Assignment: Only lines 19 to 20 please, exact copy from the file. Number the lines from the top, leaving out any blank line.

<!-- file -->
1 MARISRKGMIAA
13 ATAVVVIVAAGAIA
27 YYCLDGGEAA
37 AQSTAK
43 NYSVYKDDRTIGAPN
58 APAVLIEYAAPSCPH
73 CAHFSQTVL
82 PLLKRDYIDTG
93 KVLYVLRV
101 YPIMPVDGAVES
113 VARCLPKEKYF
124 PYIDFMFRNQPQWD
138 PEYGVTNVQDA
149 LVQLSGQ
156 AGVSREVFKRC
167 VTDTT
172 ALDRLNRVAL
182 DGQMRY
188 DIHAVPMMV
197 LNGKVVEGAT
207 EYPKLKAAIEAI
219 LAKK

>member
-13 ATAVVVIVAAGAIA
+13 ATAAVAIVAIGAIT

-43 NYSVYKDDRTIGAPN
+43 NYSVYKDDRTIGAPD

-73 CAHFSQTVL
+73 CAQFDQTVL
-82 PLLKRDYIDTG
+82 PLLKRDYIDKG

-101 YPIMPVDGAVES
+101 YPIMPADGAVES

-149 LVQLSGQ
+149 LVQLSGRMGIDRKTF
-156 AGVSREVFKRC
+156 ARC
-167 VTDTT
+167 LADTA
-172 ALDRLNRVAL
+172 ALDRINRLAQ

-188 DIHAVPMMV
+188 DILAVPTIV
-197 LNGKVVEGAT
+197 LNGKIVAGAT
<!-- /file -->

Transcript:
188 DIHAVPMMV
197 LNGKVVEGAT